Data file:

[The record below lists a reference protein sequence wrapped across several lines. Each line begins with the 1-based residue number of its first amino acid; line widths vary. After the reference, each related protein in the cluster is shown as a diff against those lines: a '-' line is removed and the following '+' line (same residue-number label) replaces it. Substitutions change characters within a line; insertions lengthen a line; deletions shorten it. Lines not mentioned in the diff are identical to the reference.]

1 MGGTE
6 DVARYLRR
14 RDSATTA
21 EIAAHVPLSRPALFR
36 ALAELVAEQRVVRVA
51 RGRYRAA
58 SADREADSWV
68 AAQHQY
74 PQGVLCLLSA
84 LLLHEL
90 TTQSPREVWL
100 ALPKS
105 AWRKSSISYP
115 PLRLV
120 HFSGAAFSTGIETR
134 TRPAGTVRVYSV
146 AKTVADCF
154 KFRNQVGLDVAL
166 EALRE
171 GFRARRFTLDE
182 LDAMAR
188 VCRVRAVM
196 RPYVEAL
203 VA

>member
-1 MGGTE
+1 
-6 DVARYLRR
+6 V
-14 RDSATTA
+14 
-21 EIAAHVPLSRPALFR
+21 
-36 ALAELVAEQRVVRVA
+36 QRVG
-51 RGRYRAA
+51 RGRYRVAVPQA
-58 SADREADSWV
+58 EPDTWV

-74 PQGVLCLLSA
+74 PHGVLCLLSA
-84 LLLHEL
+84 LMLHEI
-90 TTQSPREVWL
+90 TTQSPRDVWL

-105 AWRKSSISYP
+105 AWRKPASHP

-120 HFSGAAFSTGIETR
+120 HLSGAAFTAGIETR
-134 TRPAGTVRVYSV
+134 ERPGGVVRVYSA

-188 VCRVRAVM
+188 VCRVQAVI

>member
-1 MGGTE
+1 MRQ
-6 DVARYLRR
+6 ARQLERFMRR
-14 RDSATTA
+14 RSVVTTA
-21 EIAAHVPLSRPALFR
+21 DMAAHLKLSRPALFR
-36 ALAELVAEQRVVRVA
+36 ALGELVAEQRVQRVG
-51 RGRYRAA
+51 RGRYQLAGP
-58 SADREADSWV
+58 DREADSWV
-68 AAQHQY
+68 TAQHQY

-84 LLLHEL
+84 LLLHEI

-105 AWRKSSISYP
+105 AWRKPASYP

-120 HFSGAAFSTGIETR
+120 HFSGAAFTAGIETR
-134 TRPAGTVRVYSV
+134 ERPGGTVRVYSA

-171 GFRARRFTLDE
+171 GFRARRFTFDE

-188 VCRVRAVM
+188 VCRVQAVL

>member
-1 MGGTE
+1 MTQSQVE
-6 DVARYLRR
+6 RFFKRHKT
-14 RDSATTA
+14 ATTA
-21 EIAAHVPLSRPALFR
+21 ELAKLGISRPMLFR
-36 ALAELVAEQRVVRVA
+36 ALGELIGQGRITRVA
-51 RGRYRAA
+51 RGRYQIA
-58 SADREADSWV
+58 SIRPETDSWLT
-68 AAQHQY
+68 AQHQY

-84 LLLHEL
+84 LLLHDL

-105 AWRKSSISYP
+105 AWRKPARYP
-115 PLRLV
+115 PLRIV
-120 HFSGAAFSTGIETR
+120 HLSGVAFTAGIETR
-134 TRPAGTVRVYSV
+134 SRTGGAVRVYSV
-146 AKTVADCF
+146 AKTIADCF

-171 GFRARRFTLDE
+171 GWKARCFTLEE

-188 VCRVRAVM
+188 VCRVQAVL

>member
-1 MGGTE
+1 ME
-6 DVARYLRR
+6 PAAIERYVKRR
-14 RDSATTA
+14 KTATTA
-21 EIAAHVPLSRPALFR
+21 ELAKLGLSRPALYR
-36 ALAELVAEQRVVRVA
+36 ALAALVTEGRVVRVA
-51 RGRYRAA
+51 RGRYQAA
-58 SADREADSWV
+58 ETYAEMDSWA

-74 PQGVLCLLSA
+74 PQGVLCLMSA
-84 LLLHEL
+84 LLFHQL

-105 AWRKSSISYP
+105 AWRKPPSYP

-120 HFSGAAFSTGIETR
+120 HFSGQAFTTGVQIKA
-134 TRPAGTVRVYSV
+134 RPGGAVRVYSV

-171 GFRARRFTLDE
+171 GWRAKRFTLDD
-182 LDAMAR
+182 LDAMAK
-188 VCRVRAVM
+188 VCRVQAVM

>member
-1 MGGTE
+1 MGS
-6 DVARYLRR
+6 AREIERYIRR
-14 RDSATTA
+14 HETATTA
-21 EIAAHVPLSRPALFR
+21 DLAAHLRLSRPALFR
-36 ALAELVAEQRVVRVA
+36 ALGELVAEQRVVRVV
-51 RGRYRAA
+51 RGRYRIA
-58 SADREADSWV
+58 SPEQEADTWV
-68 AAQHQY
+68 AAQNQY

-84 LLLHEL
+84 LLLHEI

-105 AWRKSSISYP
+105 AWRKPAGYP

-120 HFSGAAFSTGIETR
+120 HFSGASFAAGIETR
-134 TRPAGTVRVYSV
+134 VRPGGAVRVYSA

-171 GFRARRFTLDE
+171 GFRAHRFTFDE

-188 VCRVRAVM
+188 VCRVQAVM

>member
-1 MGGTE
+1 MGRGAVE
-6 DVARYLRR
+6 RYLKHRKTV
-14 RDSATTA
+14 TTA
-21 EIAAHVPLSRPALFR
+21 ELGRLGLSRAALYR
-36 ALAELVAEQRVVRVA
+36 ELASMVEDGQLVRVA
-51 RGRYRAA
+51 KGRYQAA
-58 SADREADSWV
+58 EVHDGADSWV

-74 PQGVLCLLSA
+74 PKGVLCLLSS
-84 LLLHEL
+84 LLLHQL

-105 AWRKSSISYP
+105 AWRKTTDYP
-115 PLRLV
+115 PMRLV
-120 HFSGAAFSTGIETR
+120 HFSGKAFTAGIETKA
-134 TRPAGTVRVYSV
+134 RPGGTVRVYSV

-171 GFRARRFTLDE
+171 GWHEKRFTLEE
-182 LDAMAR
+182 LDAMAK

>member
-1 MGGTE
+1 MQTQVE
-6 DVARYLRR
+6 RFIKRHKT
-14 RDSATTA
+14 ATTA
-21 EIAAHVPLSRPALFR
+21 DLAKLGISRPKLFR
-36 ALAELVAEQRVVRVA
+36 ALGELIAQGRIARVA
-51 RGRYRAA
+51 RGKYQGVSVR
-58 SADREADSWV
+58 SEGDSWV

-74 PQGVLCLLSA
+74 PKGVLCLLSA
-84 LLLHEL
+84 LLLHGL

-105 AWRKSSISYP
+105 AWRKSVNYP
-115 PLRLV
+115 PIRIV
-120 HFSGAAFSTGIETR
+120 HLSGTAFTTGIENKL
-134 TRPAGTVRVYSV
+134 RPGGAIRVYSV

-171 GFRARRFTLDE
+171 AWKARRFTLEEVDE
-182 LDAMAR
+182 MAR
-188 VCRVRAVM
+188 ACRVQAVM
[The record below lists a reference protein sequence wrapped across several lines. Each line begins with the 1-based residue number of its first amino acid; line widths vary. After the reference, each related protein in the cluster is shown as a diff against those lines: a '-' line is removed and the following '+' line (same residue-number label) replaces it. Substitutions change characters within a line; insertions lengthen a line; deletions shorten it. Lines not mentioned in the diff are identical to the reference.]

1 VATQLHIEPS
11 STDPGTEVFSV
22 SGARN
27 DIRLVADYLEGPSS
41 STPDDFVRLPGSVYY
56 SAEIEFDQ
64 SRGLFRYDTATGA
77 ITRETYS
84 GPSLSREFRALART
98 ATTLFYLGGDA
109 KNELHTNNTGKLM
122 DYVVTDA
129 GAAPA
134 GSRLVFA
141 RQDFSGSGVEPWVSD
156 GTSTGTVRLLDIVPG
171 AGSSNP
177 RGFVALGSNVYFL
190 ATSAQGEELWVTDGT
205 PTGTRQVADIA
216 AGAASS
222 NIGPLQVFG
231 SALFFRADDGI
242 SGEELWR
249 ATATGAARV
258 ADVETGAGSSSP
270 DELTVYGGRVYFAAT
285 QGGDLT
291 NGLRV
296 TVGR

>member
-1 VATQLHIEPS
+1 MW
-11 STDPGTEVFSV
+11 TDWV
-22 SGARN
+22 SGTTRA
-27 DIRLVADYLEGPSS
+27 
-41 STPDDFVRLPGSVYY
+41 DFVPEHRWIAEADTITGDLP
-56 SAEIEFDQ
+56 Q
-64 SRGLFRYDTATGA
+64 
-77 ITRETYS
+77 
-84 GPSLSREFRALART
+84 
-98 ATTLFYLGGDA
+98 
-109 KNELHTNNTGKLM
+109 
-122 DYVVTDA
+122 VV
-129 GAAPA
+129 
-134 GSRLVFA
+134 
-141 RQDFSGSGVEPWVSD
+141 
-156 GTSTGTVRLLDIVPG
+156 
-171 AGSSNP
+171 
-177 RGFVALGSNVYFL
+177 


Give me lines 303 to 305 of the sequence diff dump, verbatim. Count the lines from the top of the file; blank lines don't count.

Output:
-156 GTSTGTVRLLDIVPG
+156 
-171 AGSSNP